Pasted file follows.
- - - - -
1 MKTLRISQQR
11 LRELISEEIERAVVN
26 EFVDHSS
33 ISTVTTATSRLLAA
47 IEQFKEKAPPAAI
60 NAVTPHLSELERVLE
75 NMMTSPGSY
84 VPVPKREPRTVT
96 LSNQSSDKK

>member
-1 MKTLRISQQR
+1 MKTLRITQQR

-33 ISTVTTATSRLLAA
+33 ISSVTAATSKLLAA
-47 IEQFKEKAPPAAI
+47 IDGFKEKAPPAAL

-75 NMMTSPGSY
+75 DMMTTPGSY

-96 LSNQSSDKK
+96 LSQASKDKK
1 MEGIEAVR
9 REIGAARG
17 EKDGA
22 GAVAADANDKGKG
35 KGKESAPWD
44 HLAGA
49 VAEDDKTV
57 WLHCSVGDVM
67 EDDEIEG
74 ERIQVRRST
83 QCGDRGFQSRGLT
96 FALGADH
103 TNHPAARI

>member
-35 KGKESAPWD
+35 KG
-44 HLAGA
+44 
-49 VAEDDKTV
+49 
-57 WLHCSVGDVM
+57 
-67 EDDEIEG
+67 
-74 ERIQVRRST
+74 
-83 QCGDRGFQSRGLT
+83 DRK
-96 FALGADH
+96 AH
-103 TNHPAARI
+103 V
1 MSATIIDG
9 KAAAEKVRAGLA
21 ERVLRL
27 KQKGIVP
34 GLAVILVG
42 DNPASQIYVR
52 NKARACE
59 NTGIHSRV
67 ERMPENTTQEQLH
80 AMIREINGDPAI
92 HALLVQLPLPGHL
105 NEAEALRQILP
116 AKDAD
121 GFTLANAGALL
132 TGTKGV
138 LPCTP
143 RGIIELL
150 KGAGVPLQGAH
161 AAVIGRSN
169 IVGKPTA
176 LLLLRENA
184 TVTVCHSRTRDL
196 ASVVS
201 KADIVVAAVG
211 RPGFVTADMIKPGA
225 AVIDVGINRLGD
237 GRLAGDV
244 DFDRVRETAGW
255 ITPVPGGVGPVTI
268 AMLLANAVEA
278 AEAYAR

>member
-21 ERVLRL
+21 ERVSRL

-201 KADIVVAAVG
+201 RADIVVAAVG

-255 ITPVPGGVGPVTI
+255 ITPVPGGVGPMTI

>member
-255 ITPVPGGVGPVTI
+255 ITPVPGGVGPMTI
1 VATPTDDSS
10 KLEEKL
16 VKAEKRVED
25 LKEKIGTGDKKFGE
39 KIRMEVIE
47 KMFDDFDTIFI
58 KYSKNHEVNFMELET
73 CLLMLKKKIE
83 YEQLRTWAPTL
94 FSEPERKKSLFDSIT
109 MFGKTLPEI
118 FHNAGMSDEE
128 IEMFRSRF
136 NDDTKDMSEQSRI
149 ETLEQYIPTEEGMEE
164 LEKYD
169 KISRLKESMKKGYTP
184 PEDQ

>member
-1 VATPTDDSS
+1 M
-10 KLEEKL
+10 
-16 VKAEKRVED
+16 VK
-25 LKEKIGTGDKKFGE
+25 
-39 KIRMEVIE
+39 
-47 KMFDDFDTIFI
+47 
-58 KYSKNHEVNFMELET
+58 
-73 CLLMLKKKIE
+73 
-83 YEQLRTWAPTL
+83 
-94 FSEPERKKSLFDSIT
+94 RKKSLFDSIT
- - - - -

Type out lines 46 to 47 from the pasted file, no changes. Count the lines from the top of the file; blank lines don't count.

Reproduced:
+74 
-83 QCGDRGFQSRGLT